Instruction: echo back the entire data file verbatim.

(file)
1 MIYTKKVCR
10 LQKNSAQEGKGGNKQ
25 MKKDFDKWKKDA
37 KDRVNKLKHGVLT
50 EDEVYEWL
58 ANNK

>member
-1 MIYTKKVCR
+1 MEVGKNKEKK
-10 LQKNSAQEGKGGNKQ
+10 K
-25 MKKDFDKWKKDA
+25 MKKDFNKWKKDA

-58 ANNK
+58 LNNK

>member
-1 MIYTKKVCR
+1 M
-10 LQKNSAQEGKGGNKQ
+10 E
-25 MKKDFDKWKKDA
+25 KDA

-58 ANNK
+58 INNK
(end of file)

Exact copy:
1 MIYTKKVCR
10 LQKNSAQEGKGGNKQ
25 MKKDFDKWKKDA
37 KDRVNKLKHGVLT
50 EDEVYEWL
58 ANNK

>member
-1 MIYTKKVCR
+1 MEVGKNKEKK
-10 LQKNSAQEGKGGNKQ
+10 K
-25 MKKDFDKWKKDA
+25 MKKDFNKWKKDA

-58 ANNK
+58 LNNK

>member
-1 MIYTKKVCR
+1 M
-10 LQKNSAQEGKGGNKQ
+10 E
-25 MKKDFDKWKKDA
+25 KDA

-58 ANNK
+58 INNK